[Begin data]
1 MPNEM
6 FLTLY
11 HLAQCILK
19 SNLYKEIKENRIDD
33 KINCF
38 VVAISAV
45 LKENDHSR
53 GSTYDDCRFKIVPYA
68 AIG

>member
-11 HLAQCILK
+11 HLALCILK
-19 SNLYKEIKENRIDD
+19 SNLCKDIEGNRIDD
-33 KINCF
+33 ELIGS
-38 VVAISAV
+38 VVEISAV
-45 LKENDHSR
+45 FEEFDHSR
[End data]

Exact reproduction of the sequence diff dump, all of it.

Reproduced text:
1 MPNEM
6 FLTLY
11 HLAQCILK
19 SNLYKEIKENRIDD
33 KINCF
38 VVAISAV
45 LKENDHSR
53 GSTYDDCRFKIVPYA
68 AIG

>member
-11 HLAQCILK
+11 HLALCILK
-19 SNLYKEIKENRIDD
+19 SNLCKDIEGNRIDD
-33 KINCF
+33 ELIGS
-38 VVAISAV
+38 VVEISAV
-45 LKENDHSR
+45 FEEFDHSR